Boston, Massachusetts
(Credit: Fugu Truck)
(Credit: Fugu Truck)

Although the Fugu Truck stopped serving in 2014, they’re worth the mention.

Fugu is Japanese for pufferfish, which can be, not only poisonous, but deadly, to consume. Chefs are required to have three or more years of rigorous training to be qualified to serve fugu.

Did the Fugu Truck actually serve fugu? Probably not. But they did serve braised pork belly, pulled pork, and beef tacos.

For more information, visit the Fugu Truck Facebook Page.

The Greasy Weiner

Los Angeles, California
(Credit: The Greasy Wiener)
(Credit: The Greasy Wiener)

I’m sure you can see why this food truck made the list, but here’s what’s even more interesting:

The Greasy Wiener first began in Tucson — in the kitchen of local favorite, Bison Witches.

The Greasy Wiener was established by Adam “Iggy” Dragotta, who was raised in New Jersey. After high school, Dragotta moved to Tucson and worked at Bison Witches.

In 2002, The Greasy Wiener was born. To attract more hot dog enthusiasts, Dragotta eventually moved the business to California.

For more information, visit thegreasywiener.com.

Hammontree’s Grillenium Falcon

Fayetteville, Arkansas
(Credit: Hammontree's Grillenium Falcon)
(Credit: Hammontree’s Grillenium Falcon)

Calling all Star Wars fans.

The Grillenium Falcon is a Star Wars-themed food truck in Arkansas. The truck is actually run by Hammontree Take Home Market, a cafe in Fayetteville. The food truck serves sandwiches, soups, and salads from the cafe.

The most popular item on the menu is the Cheebacca, a grilled cheese sandwich with two cheeses, bacon, pulled pork, onion, and garlic cilantro.

For more information, visit the Hammontree’s Grillenium Falcon Facebook Page.

Maximus / Minimus 

Seattle, Washington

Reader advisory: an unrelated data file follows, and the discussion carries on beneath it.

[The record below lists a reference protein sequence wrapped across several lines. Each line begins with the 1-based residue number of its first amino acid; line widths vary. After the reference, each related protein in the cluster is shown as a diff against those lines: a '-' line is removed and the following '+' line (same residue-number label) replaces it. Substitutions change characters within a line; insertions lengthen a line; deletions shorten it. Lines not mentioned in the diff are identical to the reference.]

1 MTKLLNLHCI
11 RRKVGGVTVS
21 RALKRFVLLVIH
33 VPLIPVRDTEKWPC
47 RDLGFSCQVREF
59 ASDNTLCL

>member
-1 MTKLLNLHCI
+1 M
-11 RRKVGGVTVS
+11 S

(Credit: Maximus Minimus)
(Credit: Maximus Minimus)

One of the most visually appealing food trucks on the list is Maximus Minimus.

The industrial-style pig-shaped truck serves pork and chicken sandwiches, with “maximus” spicy flavors from peppers or chipotle mayonnaise, and “minimus” sweet flavors from honey or molasses.

The truck’s design was created by owner Kurt Beecher Dammeier and artist and engineer Colin Reedy.

For more information, visit maximus-minimus.com.

Shrimp Pimp

Los Angeles, California
(Credit: Shrimp Pimp)
(Credit: Shrimp Pimp)

Although the truck is now closed, as you can imagine, the Shrimp Pimp food truck served shrimp.

With items like shrimp and chips, shrimp tacos, and shrimp sandwiches, Shrimp Pimp had a four star review on Yelp.

Why did they close? Who knows. Maybe people were offended by the name.

For more information, visit Shrimp Pimp Truck on Yelp.

Space Shuttle Cafe

Brooklyn, New York
(Credit: Flickr/rexgray)
(Credit: Flickr/rexgray)

The Space Shuttle Cafe is actually made out of a Douglas DC-3 airplane, which was built during World War II and was hijacked in the 1960’s. The plane was altered in 1976 and permitted to drive on the streets.

The Space Shuttle Cafe stopped serving food in 2012 and was sold on eBay for $150,000.

The food truck — or better yet, space shuttle — served everything from snack items like hot dogs, nachos, and shaved ice, to pasta primavera, grilled chicken, and breakfast burritos.

For more information, visit douglasdc3.com.

The Tamale Spaceship

Chicago, Illinois
(Credit: The Tamale Spaceship)
(Credit: The Tamale Spaceship)

The Tamale Spaceship is your typical food truck offering Mexican dishes — except the employees only wear Lucha Libre masks.

Despite the twist of startling wrestling attire, the Tamale Spaceship was co-founded by Manny Hernandez, who was previously a chef of the top Mexican restaurants in Chicago.

The Tamale Spaceship also has a store-front where they serve tamales, tacos, and wraps.

For more information, visit thetamalespaceship.com.